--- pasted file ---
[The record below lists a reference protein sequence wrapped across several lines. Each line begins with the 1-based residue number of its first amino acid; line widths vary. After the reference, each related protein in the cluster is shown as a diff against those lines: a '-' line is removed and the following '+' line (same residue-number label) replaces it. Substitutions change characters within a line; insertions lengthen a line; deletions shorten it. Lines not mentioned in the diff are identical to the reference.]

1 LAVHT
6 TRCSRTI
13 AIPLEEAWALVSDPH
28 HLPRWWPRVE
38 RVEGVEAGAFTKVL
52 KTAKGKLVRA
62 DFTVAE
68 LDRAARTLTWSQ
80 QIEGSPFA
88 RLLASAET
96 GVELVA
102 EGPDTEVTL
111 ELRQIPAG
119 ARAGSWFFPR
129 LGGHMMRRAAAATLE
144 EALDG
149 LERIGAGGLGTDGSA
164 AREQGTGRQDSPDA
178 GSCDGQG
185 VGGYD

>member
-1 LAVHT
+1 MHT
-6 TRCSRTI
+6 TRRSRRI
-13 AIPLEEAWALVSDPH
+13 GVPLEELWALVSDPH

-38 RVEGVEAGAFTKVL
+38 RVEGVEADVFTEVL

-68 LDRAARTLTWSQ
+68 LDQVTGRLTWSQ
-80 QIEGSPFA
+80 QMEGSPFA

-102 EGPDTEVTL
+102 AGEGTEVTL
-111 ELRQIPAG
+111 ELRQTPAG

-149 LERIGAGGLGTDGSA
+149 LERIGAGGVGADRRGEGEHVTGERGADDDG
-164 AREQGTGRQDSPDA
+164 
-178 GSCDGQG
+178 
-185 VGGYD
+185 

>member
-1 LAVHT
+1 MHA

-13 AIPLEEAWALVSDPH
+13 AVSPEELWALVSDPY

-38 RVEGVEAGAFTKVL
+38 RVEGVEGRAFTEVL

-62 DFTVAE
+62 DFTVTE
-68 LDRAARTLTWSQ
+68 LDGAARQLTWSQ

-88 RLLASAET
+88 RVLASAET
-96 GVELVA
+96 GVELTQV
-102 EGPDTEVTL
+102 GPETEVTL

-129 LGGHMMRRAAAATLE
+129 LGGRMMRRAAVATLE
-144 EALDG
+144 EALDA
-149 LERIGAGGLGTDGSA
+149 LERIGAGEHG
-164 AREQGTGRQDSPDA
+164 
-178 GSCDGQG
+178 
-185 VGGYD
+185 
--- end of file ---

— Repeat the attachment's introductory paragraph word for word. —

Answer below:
[The record below lists a reference protein sequence wrapped across several lines. Each line begins with the 1-based residue number of its first amino acid; line widths vary. After the reference, each related protein in the cluster is shown as a diff against those lines: a '-' line is removed and the following '+' line (same residue-number label) replaces it. Substitutions change characters within a line; insertions lengthen a line; deletions shorten it. Lines not mentioned in the diff are identical to the reference.]